Secret sauce keeps you reading every line – but what is it?
Constance, wife of Wilde, keeps even keel amid ruin
Beguiled by infamous passions, Wilde lost his first loveBeautifully written, beautifully paced, the new biography of Oscar Wilde’s wife Constance is as easy to read as a ride in a Cadillac 1958 from Toronto to New York. A Cadillac 58 was the last of the high Cadillacs, the next models started the fashion for low slung cars like futons with as many tail lights as a tarantula has eyes. It could cover 500 miles as easily as a giant walks over hills with 500 foot strides.
That’s the kind of idiotic sentence which doesn’t appear in this wonderful biography, which tells the story of a woman who enjoyed a love marriage with a literary celebrity who then turned into a monster of ill repute and forced her to manage the consequences for her children by fleeing to the Continent and changing her name to Holland, though she never totally abandoned Oscar, whom she supported till the end.This is a social saga of a past age as lived through by a woman of some distinction in her own right, and would normally seem a little distant from our own lives and times to be of great interest, but this telling is interesting from the first page to the last. The sustained interest it has, a beautifully paced interest which depends neither on metaphor nor sensation, carries one through three hundred and twenty five pages with the last as fresh as the first.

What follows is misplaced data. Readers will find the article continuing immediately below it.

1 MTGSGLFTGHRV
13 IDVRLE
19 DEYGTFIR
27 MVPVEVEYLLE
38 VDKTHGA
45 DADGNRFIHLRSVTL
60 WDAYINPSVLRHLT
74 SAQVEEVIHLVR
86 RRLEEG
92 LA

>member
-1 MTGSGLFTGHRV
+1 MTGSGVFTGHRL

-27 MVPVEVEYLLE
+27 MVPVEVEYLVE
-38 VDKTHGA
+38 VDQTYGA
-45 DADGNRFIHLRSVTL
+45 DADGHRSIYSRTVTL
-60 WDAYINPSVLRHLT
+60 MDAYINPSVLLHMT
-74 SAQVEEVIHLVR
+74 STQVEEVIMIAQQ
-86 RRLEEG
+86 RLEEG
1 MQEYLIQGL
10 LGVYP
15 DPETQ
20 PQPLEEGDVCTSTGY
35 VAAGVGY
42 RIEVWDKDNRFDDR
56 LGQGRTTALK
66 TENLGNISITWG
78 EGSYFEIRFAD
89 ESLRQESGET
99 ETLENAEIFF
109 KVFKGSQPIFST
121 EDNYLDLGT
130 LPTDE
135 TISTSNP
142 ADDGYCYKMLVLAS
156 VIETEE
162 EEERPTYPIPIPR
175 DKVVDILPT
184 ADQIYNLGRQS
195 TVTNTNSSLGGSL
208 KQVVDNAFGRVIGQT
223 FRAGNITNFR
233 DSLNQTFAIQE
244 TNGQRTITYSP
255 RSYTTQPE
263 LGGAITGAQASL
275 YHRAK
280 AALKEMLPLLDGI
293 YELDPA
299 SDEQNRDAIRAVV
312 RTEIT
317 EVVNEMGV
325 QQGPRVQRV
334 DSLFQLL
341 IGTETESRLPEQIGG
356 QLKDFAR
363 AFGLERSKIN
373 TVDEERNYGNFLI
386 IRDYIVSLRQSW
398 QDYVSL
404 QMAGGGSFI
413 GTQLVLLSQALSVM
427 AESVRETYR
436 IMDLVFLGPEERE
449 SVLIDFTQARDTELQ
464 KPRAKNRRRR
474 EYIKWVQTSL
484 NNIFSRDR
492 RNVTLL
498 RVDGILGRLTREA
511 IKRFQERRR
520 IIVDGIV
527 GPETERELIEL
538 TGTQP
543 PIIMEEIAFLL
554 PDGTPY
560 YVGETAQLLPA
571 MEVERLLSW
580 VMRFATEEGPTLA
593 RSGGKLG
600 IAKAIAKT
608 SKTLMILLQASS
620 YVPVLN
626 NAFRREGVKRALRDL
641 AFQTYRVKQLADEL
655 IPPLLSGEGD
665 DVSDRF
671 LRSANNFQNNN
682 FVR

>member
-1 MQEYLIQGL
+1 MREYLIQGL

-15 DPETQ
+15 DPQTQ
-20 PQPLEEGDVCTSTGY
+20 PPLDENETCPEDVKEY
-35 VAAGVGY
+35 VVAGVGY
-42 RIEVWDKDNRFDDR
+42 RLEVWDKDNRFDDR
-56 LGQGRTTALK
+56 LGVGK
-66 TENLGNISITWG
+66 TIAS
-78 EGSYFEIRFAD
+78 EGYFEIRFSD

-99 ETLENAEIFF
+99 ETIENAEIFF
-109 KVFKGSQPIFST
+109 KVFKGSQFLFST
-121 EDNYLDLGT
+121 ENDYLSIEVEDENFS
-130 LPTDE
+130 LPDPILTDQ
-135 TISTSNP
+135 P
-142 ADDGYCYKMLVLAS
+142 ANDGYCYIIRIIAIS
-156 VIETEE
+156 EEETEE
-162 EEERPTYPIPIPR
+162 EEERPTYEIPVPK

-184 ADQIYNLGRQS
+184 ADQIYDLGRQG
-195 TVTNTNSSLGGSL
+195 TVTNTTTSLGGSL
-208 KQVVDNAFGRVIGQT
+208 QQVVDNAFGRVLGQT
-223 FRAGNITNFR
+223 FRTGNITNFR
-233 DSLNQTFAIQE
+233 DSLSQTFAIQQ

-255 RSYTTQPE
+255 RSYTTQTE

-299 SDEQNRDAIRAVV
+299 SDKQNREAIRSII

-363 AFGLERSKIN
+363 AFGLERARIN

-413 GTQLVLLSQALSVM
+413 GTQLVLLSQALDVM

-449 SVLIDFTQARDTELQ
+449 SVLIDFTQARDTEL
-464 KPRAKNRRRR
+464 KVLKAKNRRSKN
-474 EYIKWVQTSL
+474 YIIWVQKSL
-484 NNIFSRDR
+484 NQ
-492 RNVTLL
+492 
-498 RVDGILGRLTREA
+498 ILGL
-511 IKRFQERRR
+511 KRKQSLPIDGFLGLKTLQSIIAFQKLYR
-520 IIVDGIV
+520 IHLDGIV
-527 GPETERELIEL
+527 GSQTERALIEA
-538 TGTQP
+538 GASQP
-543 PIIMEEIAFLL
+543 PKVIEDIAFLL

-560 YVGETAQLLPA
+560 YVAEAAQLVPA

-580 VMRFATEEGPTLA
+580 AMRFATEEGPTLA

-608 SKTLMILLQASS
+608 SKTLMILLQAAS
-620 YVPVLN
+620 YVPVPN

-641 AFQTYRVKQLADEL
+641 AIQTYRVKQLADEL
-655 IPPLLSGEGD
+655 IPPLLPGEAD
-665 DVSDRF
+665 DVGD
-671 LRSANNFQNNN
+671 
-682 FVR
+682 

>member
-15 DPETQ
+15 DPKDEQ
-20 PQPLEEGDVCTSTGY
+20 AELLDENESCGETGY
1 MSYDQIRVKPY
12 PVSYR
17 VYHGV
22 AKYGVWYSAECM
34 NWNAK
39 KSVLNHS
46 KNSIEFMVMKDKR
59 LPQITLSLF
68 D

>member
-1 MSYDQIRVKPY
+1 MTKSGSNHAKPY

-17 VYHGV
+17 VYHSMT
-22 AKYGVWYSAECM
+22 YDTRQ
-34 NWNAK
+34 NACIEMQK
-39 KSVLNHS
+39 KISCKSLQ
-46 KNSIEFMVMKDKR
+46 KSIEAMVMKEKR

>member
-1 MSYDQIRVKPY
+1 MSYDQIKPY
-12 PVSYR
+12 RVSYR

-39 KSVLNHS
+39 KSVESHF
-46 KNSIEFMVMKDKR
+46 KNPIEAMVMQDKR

How does Franny Moyle do it? We think it is because her account carries with it every step of the way the magic wand of why – every fact is accounted for with a reference to why it happened, mostly just incorporated in the construction of the same sentence. Things don’t just parade before our eyes, one thing after another in time. They are explained.What an enormous difference such a well reasoned book makes. It doesn’t short change the impulses and passions which lead people astray or make them climb mountains, but it doesn’t ignore them either. Thus every action and every attitude is imbued with the motivations of the human heart, and one can identify with Constance at every turn.
But Franny could explain it much better. Meanwhile, this is not to say that there are n’t gaps in her account, little inconsistencies which need explaining, and some contradictions. But where we are discussing her style, and why it is so fluently readable and satisfying.
Herewith some examples: